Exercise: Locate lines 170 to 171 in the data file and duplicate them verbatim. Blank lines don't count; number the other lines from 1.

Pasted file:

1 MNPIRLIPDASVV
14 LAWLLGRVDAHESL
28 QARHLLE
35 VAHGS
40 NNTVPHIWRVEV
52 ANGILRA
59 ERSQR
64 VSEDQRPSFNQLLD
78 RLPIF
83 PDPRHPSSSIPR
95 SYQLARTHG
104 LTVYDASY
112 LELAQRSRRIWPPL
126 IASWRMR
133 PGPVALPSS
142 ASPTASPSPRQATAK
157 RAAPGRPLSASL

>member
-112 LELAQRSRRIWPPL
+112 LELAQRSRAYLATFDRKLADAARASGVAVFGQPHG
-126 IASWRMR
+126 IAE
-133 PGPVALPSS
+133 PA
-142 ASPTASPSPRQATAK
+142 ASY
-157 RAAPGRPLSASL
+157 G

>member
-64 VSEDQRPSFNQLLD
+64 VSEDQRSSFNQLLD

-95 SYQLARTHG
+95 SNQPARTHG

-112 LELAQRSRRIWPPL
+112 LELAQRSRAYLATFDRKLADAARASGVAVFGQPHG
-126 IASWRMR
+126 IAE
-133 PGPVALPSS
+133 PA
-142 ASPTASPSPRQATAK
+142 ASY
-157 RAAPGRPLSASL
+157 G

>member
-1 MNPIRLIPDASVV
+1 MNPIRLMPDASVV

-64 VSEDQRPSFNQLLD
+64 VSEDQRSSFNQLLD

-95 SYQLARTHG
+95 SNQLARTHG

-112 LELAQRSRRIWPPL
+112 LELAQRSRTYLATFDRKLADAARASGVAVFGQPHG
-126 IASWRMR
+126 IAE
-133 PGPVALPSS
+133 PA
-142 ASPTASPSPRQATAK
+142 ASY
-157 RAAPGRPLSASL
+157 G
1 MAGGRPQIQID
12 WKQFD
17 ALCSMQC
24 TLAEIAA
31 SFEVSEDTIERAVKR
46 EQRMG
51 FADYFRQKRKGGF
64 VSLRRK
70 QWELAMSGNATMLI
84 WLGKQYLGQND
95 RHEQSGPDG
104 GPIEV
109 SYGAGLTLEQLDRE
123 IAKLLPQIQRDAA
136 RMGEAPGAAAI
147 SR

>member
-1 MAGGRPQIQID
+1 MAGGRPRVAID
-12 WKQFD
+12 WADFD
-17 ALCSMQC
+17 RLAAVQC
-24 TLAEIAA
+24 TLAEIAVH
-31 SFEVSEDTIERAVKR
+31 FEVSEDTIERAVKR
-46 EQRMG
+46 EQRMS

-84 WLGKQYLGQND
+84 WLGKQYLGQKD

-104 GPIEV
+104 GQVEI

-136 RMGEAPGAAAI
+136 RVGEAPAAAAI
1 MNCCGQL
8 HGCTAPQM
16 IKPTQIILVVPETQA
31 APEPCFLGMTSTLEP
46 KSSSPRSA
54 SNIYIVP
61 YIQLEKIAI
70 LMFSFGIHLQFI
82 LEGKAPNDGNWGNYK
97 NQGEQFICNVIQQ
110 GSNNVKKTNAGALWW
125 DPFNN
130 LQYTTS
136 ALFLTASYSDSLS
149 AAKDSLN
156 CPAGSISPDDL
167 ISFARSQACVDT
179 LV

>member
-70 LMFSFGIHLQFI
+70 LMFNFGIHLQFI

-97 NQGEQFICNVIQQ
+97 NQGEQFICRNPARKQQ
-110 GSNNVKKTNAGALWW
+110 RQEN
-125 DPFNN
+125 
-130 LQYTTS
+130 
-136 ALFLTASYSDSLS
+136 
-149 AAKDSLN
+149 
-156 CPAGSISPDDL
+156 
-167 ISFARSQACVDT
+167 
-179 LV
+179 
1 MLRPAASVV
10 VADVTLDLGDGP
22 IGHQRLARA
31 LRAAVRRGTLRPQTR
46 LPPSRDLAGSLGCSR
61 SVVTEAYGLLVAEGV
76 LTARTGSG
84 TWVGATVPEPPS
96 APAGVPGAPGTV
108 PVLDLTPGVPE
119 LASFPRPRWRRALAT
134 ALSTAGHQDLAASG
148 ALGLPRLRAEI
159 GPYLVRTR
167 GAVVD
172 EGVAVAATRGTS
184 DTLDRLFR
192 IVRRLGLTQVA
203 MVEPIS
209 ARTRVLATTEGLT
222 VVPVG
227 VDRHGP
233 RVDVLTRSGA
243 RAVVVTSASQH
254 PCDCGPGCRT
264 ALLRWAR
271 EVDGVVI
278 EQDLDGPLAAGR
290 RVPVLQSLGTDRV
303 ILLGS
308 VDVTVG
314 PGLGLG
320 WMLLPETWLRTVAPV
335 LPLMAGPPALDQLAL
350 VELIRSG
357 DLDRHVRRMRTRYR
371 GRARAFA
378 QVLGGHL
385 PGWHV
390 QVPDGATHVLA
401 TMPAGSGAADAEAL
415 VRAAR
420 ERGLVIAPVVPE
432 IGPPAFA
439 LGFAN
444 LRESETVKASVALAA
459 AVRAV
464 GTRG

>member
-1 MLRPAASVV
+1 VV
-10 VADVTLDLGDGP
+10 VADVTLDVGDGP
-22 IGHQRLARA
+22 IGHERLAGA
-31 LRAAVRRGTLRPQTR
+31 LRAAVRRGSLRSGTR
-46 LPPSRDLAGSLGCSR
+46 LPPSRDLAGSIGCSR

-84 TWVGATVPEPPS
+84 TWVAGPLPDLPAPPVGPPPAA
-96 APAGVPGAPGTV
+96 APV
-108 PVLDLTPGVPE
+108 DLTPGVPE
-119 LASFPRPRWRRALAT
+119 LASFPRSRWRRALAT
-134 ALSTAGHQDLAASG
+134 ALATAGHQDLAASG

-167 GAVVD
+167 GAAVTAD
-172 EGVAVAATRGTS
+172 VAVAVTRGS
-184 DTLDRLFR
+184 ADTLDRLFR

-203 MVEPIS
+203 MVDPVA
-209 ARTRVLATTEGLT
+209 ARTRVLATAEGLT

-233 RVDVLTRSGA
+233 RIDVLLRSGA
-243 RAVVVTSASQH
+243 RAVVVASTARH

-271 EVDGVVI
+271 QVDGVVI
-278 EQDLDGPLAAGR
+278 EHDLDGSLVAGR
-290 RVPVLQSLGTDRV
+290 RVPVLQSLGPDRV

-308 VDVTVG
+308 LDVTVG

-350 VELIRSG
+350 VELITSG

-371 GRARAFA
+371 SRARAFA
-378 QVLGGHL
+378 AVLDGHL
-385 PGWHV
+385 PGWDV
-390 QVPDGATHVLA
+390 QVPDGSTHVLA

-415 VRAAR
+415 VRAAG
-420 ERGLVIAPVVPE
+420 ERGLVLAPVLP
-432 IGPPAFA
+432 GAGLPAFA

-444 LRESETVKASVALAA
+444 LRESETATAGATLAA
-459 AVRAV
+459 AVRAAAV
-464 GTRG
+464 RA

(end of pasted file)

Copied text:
357 DLDRHVRRMRTRYR
371 GRARAFA